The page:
Hyperhomocysteinemia: an additional cardiovascular risk factor.WMJ. 1999 Dec; 98(8):51-4.WMJ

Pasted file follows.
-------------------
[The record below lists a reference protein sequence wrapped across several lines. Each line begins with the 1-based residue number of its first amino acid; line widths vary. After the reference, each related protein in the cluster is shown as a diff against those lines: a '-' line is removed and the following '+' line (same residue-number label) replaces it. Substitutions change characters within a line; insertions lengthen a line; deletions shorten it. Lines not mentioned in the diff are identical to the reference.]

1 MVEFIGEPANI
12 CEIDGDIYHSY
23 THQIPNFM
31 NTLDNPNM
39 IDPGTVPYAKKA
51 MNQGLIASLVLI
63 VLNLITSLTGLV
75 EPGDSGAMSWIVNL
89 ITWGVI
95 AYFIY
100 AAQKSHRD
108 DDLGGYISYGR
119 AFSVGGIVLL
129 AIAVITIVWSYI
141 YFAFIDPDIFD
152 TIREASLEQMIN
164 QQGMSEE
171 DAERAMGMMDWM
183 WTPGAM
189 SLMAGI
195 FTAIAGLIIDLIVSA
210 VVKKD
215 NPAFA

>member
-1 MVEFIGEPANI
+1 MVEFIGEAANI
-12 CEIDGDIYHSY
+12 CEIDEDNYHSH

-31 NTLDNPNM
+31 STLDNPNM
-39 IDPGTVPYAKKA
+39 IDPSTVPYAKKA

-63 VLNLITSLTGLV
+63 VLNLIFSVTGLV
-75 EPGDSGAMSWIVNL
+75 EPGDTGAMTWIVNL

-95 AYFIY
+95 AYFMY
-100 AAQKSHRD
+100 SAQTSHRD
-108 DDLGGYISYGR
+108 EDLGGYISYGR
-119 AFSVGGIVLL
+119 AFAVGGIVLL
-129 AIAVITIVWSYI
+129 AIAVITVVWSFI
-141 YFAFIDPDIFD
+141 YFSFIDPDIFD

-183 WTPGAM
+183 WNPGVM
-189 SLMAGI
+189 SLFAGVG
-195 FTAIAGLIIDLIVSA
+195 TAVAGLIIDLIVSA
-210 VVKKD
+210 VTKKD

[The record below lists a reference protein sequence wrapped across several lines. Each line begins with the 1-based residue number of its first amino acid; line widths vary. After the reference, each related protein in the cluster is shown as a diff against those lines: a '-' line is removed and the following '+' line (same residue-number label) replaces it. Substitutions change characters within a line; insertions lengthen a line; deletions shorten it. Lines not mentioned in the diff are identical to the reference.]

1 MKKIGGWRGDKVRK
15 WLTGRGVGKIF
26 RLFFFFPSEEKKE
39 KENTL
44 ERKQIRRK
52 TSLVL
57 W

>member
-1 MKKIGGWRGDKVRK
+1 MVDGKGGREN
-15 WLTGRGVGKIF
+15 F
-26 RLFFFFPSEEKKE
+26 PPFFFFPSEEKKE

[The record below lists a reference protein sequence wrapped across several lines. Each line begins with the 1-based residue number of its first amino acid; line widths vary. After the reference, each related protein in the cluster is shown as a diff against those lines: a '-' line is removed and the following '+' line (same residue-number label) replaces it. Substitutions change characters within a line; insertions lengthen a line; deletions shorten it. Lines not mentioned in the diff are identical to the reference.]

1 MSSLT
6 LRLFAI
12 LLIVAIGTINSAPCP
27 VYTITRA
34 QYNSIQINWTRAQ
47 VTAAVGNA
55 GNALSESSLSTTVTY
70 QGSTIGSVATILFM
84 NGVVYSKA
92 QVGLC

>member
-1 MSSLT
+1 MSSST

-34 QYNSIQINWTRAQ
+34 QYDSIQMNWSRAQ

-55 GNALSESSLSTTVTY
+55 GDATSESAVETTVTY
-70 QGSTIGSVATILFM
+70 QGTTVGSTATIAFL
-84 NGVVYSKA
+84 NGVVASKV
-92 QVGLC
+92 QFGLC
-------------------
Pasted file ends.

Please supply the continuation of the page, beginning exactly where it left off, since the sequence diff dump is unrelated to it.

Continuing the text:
Over the past few years, a substantial body of evidence has accumulated that indicates hyperhomocysteinemia as a significant risk factor for cardiovascular disease. Hyperhomocysteinemia arises from a lack of key enzymes or vitamins such as methylenetetrahydrofolate reductase, vitamin B6, and folate which are involved in homocysteine metabolism. Heavy coffee consumption is also known to elevate homocysteine levels. The adverse effects associated with hyperhomocysteinemia are extensive. It increases risk of myocardial infarction, cardiovascular-related morbidity and mortality, peripheral vascular disease, atherosclerosis, coronary heart disease, and cerebrovascular disease. Its seriousness as a risk factor has been equated to hypercholesterolemia and smoking, two leading causes for cardiovascular disease. It also has been shown to produce a multiplicative effect with these and other risk factors such as hypertension. Two major hypotheses have been proposed to explain how homocysteine induces its harmful effects. It can damage endothelial cells lining the vasculature, allowing plaque formation. Simultaneously, it interferes with the vasodilatory effect of endothelial derived nitric oxide. Also, homocysteine has been found to promote vascular smooth muscle cells hypertrophy. Both of these processes induce vessel occlusion. Maintaining a normal plasma level of homocysteine as a means to prevent cardiovascular disease appears promising. This is achieved through increased intake of folate and vitamin B6 through diet or supplementation. Despite the overwhelming evidence suggesting homocysteine as a significant risk factor, no long-term prospective studies have been completed to demonstrate that folate and vitamin B6 can prevent cardiovascular disease related morbidity and mortality in patients with hyperhomocysteinemia. Homocysteine is a key metabolite in amino acid synthesis. During the process of methylation, S-adenosylmethionine (Ado Met), derived from methionine, is converted to S-Adenosylhomocysteine (Figure 1). This product is quickly hydrolyzed to form homocysteine and adenosine. Homocysteine can undergo 1 of 3 reactions depending on the status of the organism. If cysteine levels are inadequate, homocysteine utilizes the coenzyme pyridoxal phosphate (vitamin B6) to condense with serine, forming the intermediate cystathionine. Subsequent reactions with cystathionine lead to the formation of cysteine. When methionine levels are low, homocysteine is remethylated in a reaction involving the coenzyme N5-methyltetrahydrofolate or betaine. Finally, when both amino acids are in adequate supply, homocysteine is cleaved by the enzyme homocysteine desulthydrase (cystathionase) to form a-ketobutyrate, ammonia, and H2S. Thus, homocysteine's physiological role is to assist in maintaining sulfur-amino acid homeostasis. Beyond these metabolic processes, homocysteine is beginning to be recognized as a significant risk factor for cardiovascular disease including atherosclerosis, coronary artery disease, cerebrovascular disease, and myocardial infarction.